A lot of attention is given to celebrities who have enviable figures. We’ve all seen the magazine articles with such titles as “The Hottest Hollywood Bodies,” “Body after Baby,” and a multitude of other stories chronicling celebrity weight loss and the body ideals showcased by the stars. Similarly, many of us know “real people” with amazing physiques and we may compare our own bodies to theirs and find ourselves coming up short. Seeing beautiful bodies can either motivate us or deflate our spirits, depending upon our mindsets and how we feel about our chances of achieving our body goals.
While it can be helpful to have body role models, it is even better to have body image role models, especially for those of us who are working to rehabilitate a negative body concept. This post will highlight a few of my personal body image role models and show what I have learned from the women in my life who embody healthy attitudes toward their bodies.
There have been many books written on the topics of eating issues and body image, and I have read a number of them. When a new book in that genre is released these days, it has to be very special in order to catch my attention, if only for the reason that I must have read at least a hundred such books in my lifetime. One book which I can wholeheartedly recommend is “Unbearable Lightness” by Portia de Rossi. Although I have only read half of this book thus far, I have no hesitation in recommending it for the readers of “Body Image Rehab.”
Portia de Rossi is best known for her role on “Ally McBeal” and for being the wife of comedienne and talk show host Ellen DeGeneres. Although she looks healthy and vibrant today, what many people didn’t know until recently was that she suffered from severe anorexia and bulimia for many years. She details her struggle in highly open, honest, and poignant terms in her new book.
For most of my adult life, I’ve either weighed too much or too little. I can probably count on one hand the number of times I’ve been at a happy, healthy, and comfortable weight. I want to believe that I can turn this around and find balance in this area of my life, but sometimes it’s difficult to remain optimistic. This post focuses on my struggle to maintain my weight and looks at some of the potential reasons for this phenomenon. I also explore ways to achieve balance in terms of both weight and self-image.
I’ve lost a bit of weight lately… I’m not sure how much since I don’t weigh myself very often, but my clothes are looser and my stomach is surprisingly flat. While I am happy to be feeling leaner, my weight loss is somewhat of a “hollow victory” and I find myself having mixed feelings about it. I’ve lost the weight as a result of a health condition that has been causing me a great deal of distress in recent weeks (and the reason why I didn’t post a blog entry last week).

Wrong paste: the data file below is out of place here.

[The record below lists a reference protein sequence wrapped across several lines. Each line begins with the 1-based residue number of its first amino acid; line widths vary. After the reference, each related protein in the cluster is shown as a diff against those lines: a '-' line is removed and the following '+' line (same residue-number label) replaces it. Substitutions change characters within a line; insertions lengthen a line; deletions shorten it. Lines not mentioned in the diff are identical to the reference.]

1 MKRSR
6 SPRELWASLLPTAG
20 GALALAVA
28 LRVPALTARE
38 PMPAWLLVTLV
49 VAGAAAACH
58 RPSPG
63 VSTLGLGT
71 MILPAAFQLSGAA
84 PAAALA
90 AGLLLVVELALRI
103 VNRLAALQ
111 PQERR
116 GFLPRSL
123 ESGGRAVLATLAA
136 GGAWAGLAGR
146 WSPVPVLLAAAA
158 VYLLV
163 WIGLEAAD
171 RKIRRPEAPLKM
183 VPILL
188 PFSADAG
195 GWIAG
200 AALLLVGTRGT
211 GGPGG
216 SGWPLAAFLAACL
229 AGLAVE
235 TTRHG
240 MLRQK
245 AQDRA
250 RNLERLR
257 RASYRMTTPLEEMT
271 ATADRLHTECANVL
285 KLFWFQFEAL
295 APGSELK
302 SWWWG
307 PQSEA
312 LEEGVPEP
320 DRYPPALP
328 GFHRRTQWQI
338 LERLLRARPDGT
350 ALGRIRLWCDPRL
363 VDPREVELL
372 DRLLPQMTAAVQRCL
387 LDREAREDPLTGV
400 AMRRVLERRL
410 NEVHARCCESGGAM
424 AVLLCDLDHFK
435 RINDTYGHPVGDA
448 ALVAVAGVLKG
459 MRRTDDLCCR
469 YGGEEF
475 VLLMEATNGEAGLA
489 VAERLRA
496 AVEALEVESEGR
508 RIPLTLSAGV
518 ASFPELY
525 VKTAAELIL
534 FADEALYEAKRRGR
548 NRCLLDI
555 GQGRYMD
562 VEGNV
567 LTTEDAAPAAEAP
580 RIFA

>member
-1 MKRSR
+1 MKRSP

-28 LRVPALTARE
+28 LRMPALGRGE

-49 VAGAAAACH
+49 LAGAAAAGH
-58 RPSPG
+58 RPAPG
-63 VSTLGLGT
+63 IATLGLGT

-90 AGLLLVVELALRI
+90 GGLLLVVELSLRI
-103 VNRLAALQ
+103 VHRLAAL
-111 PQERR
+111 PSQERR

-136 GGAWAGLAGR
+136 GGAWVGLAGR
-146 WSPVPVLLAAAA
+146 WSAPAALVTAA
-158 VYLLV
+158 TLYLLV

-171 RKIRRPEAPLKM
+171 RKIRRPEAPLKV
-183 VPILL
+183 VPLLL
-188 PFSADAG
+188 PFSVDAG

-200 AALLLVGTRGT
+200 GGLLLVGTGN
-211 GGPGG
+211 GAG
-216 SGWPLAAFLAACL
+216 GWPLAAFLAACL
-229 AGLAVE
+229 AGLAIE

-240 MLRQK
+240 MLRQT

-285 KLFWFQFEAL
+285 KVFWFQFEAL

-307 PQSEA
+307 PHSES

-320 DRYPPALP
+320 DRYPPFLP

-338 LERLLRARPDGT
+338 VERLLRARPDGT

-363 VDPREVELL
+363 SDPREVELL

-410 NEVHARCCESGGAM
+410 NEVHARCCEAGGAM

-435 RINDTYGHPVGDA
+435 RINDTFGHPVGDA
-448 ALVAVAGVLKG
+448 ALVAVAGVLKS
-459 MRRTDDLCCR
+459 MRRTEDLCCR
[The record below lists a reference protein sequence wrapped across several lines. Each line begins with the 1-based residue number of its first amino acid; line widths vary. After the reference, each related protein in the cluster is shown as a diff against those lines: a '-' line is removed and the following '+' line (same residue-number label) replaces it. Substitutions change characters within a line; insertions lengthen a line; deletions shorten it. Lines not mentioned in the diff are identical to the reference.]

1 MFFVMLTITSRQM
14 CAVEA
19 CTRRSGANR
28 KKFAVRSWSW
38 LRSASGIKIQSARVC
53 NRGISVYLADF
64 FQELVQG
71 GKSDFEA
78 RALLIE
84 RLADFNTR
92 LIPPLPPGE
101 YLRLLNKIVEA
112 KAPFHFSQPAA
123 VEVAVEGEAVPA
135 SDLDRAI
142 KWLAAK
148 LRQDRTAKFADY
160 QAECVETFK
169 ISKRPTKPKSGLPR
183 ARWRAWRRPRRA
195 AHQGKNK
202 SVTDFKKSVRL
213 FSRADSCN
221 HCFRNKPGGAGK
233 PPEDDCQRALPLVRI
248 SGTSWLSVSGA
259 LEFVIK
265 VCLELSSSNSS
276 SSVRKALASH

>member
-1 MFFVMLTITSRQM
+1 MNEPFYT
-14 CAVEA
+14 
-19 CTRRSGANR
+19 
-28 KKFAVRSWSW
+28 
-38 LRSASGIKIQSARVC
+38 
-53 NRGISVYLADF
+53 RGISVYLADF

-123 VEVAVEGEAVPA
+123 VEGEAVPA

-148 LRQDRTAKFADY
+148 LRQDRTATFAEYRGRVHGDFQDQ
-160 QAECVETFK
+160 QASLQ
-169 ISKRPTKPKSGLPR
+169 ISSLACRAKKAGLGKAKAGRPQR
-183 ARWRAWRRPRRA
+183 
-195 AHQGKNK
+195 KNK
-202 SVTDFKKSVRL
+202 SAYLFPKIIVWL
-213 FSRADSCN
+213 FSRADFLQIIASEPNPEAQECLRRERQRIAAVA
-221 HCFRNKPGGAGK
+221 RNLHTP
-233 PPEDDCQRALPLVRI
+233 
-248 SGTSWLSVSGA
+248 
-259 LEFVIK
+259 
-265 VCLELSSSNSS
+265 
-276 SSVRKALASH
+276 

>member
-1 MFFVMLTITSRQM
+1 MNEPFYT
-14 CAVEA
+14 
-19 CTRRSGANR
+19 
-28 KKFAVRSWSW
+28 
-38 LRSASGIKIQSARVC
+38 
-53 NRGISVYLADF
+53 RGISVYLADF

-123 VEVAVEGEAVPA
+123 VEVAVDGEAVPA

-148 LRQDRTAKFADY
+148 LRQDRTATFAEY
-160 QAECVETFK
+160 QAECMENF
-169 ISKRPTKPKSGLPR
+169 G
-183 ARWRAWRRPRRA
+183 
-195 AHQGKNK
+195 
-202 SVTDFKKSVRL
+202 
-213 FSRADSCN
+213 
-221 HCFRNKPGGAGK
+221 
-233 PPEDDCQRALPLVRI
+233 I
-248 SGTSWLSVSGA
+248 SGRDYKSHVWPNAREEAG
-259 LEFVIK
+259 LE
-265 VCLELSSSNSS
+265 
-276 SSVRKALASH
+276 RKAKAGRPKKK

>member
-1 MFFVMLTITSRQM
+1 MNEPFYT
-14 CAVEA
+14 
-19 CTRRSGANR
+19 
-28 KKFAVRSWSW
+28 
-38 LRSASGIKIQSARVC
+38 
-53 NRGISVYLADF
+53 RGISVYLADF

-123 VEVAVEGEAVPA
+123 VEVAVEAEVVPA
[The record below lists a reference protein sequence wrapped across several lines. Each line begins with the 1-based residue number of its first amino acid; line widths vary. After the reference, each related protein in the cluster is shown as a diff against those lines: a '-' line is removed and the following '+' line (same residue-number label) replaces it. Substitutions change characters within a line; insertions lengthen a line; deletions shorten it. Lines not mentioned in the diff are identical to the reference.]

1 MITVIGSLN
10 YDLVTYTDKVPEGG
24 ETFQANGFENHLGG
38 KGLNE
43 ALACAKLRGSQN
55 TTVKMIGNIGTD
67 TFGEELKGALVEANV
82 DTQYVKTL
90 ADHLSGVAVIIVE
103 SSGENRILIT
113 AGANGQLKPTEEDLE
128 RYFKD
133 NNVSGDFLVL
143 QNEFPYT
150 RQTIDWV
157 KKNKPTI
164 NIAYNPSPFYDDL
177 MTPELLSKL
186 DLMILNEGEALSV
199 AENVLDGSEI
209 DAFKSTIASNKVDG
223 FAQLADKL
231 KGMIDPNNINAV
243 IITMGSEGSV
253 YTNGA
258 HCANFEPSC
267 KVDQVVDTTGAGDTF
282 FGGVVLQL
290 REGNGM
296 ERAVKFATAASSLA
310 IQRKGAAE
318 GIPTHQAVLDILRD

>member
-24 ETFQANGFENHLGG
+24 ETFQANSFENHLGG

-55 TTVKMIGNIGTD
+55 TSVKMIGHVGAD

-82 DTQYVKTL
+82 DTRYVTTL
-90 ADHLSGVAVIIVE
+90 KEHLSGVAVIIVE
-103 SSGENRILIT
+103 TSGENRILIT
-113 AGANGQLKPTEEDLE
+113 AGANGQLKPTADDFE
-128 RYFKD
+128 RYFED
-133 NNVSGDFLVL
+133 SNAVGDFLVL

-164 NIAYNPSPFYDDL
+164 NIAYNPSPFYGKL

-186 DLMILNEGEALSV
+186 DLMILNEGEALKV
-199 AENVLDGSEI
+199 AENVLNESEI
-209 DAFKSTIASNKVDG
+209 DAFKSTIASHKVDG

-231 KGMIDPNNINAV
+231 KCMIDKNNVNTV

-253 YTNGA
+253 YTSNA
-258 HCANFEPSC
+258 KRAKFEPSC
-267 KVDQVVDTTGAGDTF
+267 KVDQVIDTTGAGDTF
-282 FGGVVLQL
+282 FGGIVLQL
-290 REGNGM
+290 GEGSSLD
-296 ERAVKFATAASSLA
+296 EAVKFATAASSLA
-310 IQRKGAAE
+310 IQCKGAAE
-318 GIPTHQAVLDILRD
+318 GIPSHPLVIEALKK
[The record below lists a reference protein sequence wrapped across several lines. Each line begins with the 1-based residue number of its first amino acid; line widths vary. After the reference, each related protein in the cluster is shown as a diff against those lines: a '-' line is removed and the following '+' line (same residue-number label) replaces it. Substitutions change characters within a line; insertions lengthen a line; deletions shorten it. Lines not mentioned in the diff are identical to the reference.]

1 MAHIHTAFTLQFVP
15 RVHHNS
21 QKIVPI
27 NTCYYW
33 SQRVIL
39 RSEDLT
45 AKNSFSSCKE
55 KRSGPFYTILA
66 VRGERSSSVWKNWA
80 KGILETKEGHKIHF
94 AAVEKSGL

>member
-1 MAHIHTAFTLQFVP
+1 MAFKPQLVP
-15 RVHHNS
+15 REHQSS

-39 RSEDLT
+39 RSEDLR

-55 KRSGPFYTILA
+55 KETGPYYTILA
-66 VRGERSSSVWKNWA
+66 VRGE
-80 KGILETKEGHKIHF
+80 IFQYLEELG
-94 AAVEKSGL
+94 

This is different from “one stomach flu away from goal weight” a la Emily in “The Devil Wears Prada.” While it’s decidedly no fun to have the flu, one knows that it will eventually end and she will be back to feeling like her normal self in a matter of days. Unfortunately, I’m not sure when I’ll be back to my “normal self.” Instead, it’s entirely possible that I will end up with a new definition for normal. My condition has a tendency to be chronic and difficult to treat, and it’s made it challenging for me to eat all that much food for a number of days now. In fact, I may end up losing more weight than I ideally want to lose as a result of my being on a continuous diet of sorts.
Are you obsessed with the sizes of your clothing? Do you refuse to buy an item if it is a larger size than you normally wear? A recent article on the Weight Watchers website (posted by a fellow member of the “Let’s Fashion Talk” forum) describes this phenomenon. Many women have a specific size in mind when shopping for clothing, and they are extremely hesitant to buy anything larger than that “magic” size.
Some highlights of the article include:
* There is no standard sizing convention among women’s clothing manufacturers. Often, the more high-end the designer, the smaller the size. Even within a single brand, there are disparities.
* “Vanity sizing,” in which measurements run larger than standard, is used by the majority of manufacturers today. One exception is the dress-pattern market, in which the measurements for the McCall’s size 8 correspond to the current 0 or 00 on the Banana Republic website!
* Vanity sizing is driven entirely by marketing psychology. Women like to fit into a smaller size and single digits sound better than double digits.
* The average American woman is 5’4.5” and wears a size 12 top and a size 14 bottom.
* The dream size for most women on the Weight Watchers plan hovers between an 8 and a 10.